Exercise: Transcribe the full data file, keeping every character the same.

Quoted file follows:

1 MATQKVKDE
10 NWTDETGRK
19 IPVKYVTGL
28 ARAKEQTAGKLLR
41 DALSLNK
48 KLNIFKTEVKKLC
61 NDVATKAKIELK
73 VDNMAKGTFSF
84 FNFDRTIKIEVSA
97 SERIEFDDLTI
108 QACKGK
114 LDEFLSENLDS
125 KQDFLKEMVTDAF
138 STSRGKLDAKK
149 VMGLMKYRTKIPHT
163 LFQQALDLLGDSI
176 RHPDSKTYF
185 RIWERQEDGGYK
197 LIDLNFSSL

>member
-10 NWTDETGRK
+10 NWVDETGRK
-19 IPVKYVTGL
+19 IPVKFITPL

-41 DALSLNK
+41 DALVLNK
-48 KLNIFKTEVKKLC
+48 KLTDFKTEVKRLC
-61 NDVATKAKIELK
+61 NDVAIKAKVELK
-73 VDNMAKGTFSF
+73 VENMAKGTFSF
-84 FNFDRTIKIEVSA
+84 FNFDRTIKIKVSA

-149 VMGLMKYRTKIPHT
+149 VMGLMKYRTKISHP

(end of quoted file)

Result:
1 MATQKVKDE
10 NWTDETGRK
19 IPVKYVTGL
28 ARAKEQTAGKLLR
41 DALSLNK
48 KLNIFKTEVKKLC
61 NDVATKAKIELK
73 VDNMAKGTFSF
84 FNFDRTIKIEVSA
97 SERIEFDDLTI
108 QACKGK
114 LDEFLSENLDS
125 KQDFLKEMVTDAF
138 STSRGKLDAKK
149 VMGLMKYRTKIPHT
163 LFQQALDLLGDSI
176 RHPDSKTYF
185 RIWERQEDGGYK
197 LIDLNFSSL

>member
-10 NWTDETGRK
+10 NWVDETGRK
-19 IPVKYVTGL
+19 IPVKFITPL

-41 DALSLNK
+41 DALVLNK
-48 KLNIFKTEVKKLC
+48 KLTDFKTEVKRLC
-61 NDVATKAKIELK
+61 NDVAIKAKVELK
-73 VDNMAKGTFSF
+73 VENMAKGTFSF
-84 FNFDRTIKIEVSA
+84 FNFDRTIKIKVSA

-149 VMGLMKYRTKIPHT
+149 VMGLMKYRTKISHP